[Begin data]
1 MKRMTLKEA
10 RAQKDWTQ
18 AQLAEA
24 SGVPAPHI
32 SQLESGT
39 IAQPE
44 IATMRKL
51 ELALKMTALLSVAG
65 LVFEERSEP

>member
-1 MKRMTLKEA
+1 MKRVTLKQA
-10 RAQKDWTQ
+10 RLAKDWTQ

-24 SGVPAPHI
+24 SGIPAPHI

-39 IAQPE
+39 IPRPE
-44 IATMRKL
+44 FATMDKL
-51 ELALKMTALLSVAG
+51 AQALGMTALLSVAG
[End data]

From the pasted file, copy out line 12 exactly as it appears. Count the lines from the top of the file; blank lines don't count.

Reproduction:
+1 MKRVTLKQA